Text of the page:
How to clean a multi-cooker and keep your appliance in top condition

Banish stubborn food stains and get your multi-cooker squeaky clean with our top tips

Ninja multi-cooker on grey kitchen counter
(Image credit: Future PLC / Matt Gibbs)

If you're lucky enough to have a multi-cooker in your kitchen appliance range, you're probably wondering how to keep this handy cooking device in tip-top condition. Multi-cookers are an investment, so it is essential to know how to clean a multi-cooker properly to keep it working effectively.

The best multi-cookers are wonderfully diverse in their capabilities. Whether you want to cook rice, stew, meat, or make some sort of tasty dessert, many of these devices can do it all. And if you know how much a multi-cooker costs to run, you'll know they're energy efficient as well.

But the caveat is that often there can be leftover food stains and lingering smells that can hamper our multi-cooker experience going forward. If you don't know how to clean a multi-cooker, not only will it not look and smell as good, it won't cook the food as well, as the parts need to be free of leftovers to be able to do a proper job. 

So you can stop this from happening and make sure your multi-cooker lasts a lifetime, we've asked the experts to share their top tips for cleaning a multi-cooker.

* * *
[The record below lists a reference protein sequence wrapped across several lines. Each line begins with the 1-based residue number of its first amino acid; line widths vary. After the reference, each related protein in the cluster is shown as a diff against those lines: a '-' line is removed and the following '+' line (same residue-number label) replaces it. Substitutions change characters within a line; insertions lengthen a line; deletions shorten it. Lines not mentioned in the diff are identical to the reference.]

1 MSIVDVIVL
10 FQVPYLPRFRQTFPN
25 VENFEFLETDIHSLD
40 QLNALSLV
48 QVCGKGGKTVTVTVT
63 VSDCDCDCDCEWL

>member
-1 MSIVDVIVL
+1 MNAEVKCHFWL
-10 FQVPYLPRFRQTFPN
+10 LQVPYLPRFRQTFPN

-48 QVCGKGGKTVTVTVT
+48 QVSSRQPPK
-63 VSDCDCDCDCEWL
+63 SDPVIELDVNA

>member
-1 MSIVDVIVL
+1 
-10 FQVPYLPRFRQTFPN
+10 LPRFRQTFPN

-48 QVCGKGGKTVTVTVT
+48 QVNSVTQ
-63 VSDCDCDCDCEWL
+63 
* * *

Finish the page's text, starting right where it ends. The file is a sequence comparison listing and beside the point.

Overhead shot of Ninja multicooker cooking food inside

(Image credit: Ninja)

How to clean a multi-cooker 

Our step by step guide will talk you through how to clean a multi-cooker. It's a job that is best done regularly, each time the multi-cooker has been used, to prevent any tough stains from building up. 

What you need to clean a multi-cooker

  • A soft bristle brush or non-abrasive sponge
  • Washing up liquid
  • White vinegar or a lemon
  • Disinfectant spray
  • A clean towel for drying


1. Prepare for cleaning

The first step for how to clean a multi-cooker is to unplug the device and let it cool down. Once enough time has passed since using it, remove all of the separate parts included in your multi-cooker. The basket, rack, cooking pot and lid should all be taken out of the main body and placed to one side.

2. Clean the cooking pot and lid

Russell Hobbs multi cooker cooking soup on worktop with food

(Image credit: Russell Hobbs)

'We recommend cleaning both the cooking pot and lid from the unit each time after use, either by placing in the dishwasher if it is dishwasher safe, or by hand washing in warm soapy water,' says Cira Jones, Marketing Manager, Russell Hobbs. 'Ensure all food and crumbs are removed, which can burn if not cleaned properly and can taint the taste of the food you are cooking.'

Don't assume that your cooking pot can be put in the dishwasher - the Fast Slow Go Multi-cooker from Sage for example doesn't have a dishwasher-friendly pot, so it's always worth checking.